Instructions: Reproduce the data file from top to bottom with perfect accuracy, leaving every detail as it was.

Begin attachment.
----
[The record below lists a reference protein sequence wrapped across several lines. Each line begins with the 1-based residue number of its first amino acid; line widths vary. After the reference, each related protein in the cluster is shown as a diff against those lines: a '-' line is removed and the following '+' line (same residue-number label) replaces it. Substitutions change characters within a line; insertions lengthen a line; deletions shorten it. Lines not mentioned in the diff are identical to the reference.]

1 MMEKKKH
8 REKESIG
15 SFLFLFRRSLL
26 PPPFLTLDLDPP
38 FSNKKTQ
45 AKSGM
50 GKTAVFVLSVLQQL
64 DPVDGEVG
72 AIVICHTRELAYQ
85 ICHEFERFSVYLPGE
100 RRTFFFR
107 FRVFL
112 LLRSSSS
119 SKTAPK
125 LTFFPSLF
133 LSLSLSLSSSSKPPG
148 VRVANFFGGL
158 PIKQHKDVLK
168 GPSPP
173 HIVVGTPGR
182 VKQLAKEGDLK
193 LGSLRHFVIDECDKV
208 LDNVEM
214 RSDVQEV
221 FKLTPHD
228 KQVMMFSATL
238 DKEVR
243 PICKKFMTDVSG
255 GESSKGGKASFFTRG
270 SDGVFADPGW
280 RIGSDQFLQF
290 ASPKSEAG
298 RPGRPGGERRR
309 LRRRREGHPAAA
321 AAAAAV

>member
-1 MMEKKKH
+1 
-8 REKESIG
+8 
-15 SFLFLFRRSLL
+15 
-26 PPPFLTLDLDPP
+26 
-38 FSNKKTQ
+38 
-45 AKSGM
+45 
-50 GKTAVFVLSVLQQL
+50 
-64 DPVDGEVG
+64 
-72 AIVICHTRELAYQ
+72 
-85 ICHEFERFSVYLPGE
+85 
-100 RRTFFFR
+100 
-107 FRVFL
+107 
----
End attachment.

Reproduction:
[The record below lists a reference protein sequence wrapped across several lines. Each line begins with the 1-based residue number of its first amino acid; line widths vary. After the reference, each related protein in the cluster is shown as a diff against those lines: a '-' line is removed and the following '+' line (same residue-number label) replaces it. Substitutions change characters within a line; insertions lengthen a line; deletions shorten it. Lines not mentioned in the diff are identical to the reference.]

1 MMEKKKH
8 REKESIG
15 SFLFLFRRSLL
26 PPPFLTLDLDPP
38 FSNKKTQ
45 AKSGM
50 GKTAVFVLSVLQQL
64 DPVDGEVG
72 AIVICHTRELAYQ
85 ICHEFERFSVYLPGE
100 RRTFFFR
107 FRVFL
112 LLRSSSS
119 SKTAPK
125 LTFFPSLF
133 LSLSLSLSSSSKPPG
148 VRVANFFGGL
158 PIKQHKDVLK
168 GPSPP
173 HIVVGTPGR
182 VKQLAKEGDLK
193 LGSLRHFVIDECDKV
208 LDNVEM
214 RSDVQEV
221 FKLTPHD
228 KQVMMFSATL
238 DKEVR
243 PICKKFMTDVSG
255 GESSKGGKASFFTRG
270 SDGVFADPGW
280 RIGSDQFLQF
290 ASPKSEAG
298 RPGRPGGERRR
309 LRRRREGHPAAA
321 AAAAAV

>member
-1 MMEKKKH
+1 
-8 REKESIG
+8 
-15 SFLFLFRRSLL
+15 
-26 PPPFLTLDLDPP
+26 
-38 FSNKKTQ
+38 
-45 AKSGM
+45 
-50 GKTAVFVLSVLQQL
+50 
-64 DPVDGEVG
+64 
-72 AIVICHTRELAYQ
+72 
-85 ICHEFERFSVYLPGE
+85 
-100 RRTFFFR
+100 
-107 FRVFL
+107 